UK police can use DNA techniques used to catch US Golden State Killer

UK police can use DNA techniques used to catch US Golden State Killer

UK police could use the same genealogy DNA techniques used in California to track down the ‘Golden State Killer’ according to one of Britain’s top forensic experts. 

Professor Denise Syndercombe Court, who is Professor of Forensic Genetics at Kings College in London said there are certainly ethical and privacy issues, but if it decided that their use is ‘proportionate and likely to help’, officers would get a green light.

Detectives in California managed to catch Joseph James DeAngelo, 72, after they uploaded crime scene DNA onto a public genetic genealogical database, GEDmatch, and found a match to one of his relatives. 

DeAngelo, who is a former police officer, is suspected of killing 13 people and raping almost 50 women during the 1970s and 1980s.

Professor of Forensic Genetics Denise Syndercombe Court of Kings College in London, pictured, said UK police would seek advice from ethics experts before using a database

Joseph DeAngelo (left), the man suspected of being the Golden State Killer (sketch, right), was arrested on Tuesday, after investigators used a DNA ancestry website to identify him

DeAngelo was arrested at his home in Citrus Heights (above) on Tuesday after DNA linked him to crimes attributed to the Golden State Killer from the 1970s and 80s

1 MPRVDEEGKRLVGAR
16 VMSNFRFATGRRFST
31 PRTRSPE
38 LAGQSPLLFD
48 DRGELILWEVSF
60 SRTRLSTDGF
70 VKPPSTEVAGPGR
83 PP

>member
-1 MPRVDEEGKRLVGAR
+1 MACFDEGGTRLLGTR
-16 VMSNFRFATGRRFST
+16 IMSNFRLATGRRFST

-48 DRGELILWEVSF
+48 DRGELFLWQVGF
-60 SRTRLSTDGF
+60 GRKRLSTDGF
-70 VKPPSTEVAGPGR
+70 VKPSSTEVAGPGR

According to Professor Sydercombe Court, this would produce an ethical dilemma as the family member would not have explicitly consented for their DNA to be used in such a way. 

Officers in California did not need a court order to access the GEDmatch database because it is publicly available. The database has around one million members.

Detectives used the information to narrow down the list of suspects and secured a ‘clandestine DNA sample’ from DeAngelo from a disposable cup – which provided a match to the original crime scene. 

In Britain, more than 200 police investigations have used familial DNA searches of the UK’s National DNA database which contains more than 5.8 profiles. 

Between 2002 and 2011, such searches in the UK were able to identify 41 perpetrators or suspects.

Professor Sydercombe Court told MailOnline: ‘I would think the Chief Constable would talk to the Forensic Regulator, or the Biometrics Commissioner if they were going to do something like that. 

‘The decision may be made then and there, but if either of them think that it is something that will need a policy decision in the future then they may put it before the ethics group [Forensics Regulations or the Biometrics Commissioner] to look at further. 

‘There are things that are initiated by police – for example using photographs of interesting parties to see if they can be found at an event – that the public might question – and the government may seek some guidance on its proportional use. 

‘I think the purpose would be about advising ministers on the issues and then it would be up to the minister to determine the policy – they could completely ignore the group’s suggestions.’